Effects of Low Income Families' Ability and Willingness to Use Consumer Credit on Subsequent Outstanding Credit Balances
Zhu, Lillian Y., Meeks, Carol B., The Journal of Consumer Affairs
The indebtedness of American households grew substantially in the last decade. The outstanding balance of all consumer credit, excluding mortgage debt, was $800 billion at the end of 1990. The growth of consumer credit exceeded the growth of after-tax family income in the 1980s (Canner and Luckett 1991). More than 80 percent of families had consumer installment debt, a type of consumer credit, as reported in the 1986 Survey of Consumer Finances (Avery, Elliehausen, and Kennickell 1987). In 1988, each household owed an average of $7,104 for automobile installment loans, $3,029 for revolving credit, $2,192 in other consumer debts, and $1,661 in credit card balances (U.S. Bureau of Census 1990, 133). During the decade from 1980 to 1990, a considerable portion of household income, an average of 17 percent, was spent to repay consumer credit (Calem 1992; Canner and Luckett 1991). Along with the growth of consumer credit, there was an increase in the use of consumer credit among families whose incomes were lower than the majority of families in the mid-1980s.
REVIEW OF LITERATURE
This research focuses on consumer credit use in low income families. Access to credit by low income families may be limited. Their applications for credit are more likely to be turned down than other income classes because of credit qualification policies. Families with a net weekly income of $360 and less had fewer chances of obtaining a credit commitment and thus having access to credit than the average income family (Berthoud and Kempson 1990). Low income people may not even apply for credit for fear of being rejected. Legally and reasonably priced credit was not generally available to low income families before 1980 (Bowers 1979).
However, a dramatic change occurred in bank card holdings among low income consumers in the 1980s (Canner 1988). During the period from 1983 to 1986, the portion of families with incomes below $10,000 (1985 constant dollars) holding a credit card increased 91 percent. This increase is much greater than for any other income group. Low income groups still use less credit than higher income groups and have fewer credit commitments, according to the Household Credit Data Book (Krannert Graduate School of Management 1989).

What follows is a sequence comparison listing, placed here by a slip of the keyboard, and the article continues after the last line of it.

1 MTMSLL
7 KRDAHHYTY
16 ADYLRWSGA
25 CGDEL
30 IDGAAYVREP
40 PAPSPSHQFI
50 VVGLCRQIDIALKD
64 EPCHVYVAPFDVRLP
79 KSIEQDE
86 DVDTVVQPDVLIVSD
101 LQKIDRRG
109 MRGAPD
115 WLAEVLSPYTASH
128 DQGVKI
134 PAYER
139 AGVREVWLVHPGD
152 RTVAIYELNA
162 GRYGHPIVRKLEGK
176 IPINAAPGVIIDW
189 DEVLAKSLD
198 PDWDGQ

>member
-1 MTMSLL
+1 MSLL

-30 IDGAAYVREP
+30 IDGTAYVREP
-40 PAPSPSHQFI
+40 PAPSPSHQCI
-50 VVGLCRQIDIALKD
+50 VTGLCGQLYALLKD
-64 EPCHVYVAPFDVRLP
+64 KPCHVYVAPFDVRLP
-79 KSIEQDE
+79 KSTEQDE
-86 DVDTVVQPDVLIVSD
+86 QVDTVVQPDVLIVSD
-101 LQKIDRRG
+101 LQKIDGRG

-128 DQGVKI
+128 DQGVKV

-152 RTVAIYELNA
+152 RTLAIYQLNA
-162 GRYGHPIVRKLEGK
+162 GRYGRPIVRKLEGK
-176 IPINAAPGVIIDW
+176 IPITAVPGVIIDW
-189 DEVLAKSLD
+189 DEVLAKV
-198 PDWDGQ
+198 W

The credit practices of low income families are quite different from those of families at other income levels. According to Howells (1990) below average income groups tend to use credit to help cope with budgeting troubles instead of increasing purchasing power. Families earning less than $10,000 per year are much more likely to maintain high outstanding credit card balances and to treat those balances as a type of installment debt. Fewer of them are concerned about the service features of credit, that is, convenience, safety, or identification (Bowers 1979; Bowers and Crosby 1980). Low income households are least likely to be able to borrow at a low interest rate or to possess assets to pay debts and they are more likely to pay the minimum payment on their credit cards, which results in a substantial burden of interest payments (Boston Company Economic Advisor Inc. 1992). Research on credit use by low income families has not been sufficient to explain their consumer credit behavior.
Many researchers have investigated the determinants of consumer credit use since the mid-1960s. The most commonly examined determinants of consumer credit use have been economic or sociodemographic variables, including annual family income, family assets, education, life cycle, gender, marital status, years at residence, size of household, ownership of an automobile, and housing status (Awh and Waters 1974; Canner and Cyrnak 1985, 1986; Canner and Luckett 1990, 1992; Courtless 1993; Danes and Hira 1990; Johnson and Sullivan 1981; Lindley, Rudolph, and Selby 1989; Tabor and Bowers 1977; Yeo 1991).
A few researchers have studied consumers' attitudes toward credit use as an indicator of their willingness to borrow, accompanied by discussions of various reasons for credit use. …